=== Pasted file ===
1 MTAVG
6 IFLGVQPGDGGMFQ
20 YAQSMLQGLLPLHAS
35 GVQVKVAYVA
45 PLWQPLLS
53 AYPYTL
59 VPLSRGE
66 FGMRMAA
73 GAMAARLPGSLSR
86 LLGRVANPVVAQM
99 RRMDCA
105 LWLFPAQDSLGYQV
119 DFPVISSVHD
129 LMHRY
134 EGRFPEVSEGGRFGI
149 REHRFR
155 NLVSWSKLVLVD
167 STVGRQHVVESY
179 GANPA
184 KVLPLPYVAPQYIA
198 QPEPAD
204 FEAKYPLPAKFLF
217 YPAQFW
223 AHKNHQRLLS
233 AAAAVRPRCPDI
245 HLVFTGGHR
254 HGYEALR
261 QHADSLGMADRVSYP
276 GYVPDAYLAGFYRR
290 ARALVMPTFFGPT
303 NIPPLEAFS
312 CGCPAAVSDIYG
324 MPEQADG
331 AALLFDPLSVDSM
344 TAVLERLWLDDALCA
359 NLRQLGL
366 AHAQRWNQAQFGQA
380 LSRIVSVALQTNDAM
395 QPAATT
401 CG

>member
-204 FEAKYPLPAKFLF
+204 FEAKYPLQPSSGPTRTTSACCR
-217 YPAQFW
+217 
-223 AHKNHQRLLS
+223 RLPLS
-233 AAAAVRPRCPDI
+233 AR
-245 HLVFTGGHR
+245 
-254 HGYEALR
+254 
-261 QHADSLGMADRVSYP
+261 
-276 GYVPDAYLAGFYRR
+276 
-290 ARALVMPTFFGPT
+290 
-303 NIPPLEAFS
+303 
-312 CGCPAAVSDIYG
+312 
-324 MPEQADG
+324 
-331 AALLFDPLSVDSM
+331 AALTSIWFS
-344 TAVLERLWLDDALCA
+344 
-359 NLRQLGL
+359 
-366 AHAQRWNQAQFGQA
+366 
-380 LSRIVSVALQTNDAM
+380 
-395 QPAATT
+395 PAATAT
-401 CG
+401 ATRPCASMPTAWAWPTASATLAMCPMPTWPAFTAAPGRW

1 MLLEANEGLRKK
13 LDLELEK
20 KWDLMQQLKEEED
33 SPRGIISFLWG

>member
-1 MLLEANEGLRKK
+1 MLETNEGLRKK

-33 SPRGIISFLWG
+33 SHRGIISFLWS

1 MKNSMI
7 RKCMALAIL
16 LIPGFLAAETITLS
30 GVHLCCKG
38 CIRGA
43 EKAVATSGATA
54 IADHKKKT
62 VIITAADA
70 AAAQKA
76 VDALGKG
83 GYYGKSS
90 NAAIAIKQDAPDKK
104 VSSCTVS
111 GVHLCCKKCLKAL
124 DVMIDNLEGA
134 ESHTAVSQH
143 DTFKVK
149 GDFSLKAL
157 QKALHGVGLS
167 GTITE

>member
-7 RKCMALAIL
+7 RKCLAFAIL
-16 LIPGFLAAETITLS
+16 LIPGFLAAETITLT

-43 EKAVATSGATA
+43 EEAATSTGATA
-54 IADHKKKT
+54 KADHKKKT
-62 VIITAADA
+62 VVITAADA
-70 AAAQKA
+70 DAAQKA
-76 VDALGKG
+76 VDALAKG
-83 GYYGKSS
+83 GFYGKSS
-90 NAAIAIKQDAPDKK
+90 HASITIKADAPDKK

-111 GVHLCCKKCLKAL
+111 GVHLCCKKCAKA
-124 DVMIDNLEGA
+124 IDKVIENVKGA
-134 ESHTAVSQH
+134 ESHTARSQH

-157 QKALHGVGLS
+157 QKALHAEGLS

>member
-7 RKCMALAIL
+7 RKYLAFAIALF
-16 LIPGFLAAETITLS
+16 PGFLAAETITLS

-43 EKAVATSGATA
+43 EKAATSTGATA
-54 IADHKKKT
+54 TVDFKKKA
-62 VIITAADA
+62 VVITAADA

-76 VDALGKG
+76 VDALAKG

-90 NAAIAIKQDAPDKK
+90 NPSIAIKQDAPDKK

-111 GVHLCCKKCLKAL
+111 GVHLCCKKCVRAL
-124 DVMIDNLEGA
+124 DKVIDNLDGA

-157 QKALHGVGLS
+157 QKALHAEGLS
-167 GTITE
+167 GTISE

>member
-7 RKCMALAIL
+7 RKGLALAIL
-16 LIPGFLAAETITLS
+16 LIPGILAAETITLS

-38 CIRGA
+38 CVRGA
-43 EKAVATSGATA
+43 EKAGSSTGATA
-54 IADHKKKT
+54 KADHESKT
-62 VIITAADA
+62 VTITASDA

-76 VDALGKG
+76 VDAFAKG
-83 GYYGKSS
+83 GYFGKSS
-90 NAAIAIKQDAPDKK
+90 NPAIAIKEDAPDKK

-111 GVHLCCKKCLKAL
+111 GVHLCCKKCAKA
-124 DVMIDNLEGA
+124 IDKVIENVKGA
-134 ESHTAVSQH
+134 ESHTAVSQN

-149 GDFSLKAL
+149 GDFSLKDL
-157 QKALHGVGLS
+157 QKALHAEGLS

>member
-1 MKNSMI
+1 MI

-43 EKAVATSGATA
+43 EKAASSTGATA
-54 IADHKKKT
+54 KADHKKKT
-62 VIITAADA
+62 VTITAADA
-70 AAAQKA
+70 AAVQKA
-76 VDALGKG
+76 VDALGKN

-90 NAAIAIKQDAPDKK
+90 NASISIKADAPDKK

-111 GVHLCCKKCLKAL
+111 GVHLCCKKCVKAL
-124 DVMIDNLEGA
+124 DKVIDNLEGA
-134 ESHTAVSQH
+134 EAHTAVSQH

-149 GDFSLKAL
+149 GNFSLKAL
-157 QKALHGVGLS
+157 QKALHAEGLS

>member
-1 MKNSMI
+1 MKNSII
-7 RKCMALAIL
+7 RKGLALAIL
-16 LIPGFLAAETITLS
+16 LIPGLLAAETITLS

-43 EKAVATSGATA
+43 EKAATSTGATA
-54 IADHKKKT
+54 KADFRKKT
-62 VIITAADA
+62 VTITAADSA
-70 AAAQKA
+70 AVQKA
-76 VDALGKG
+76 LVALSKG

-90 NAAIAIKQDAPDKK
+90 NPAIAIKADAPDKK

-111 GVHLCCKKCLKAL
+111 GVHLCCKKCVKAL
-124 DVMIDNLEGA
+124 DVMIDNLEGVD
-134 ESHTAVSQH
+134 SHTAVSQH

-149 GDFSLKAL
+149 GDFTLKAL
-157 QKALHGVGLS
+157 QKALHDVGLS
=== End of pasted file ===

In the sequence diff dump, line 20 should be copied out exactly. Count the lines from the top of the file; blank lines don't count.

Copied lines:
184 KVLPLPYVAPQYIA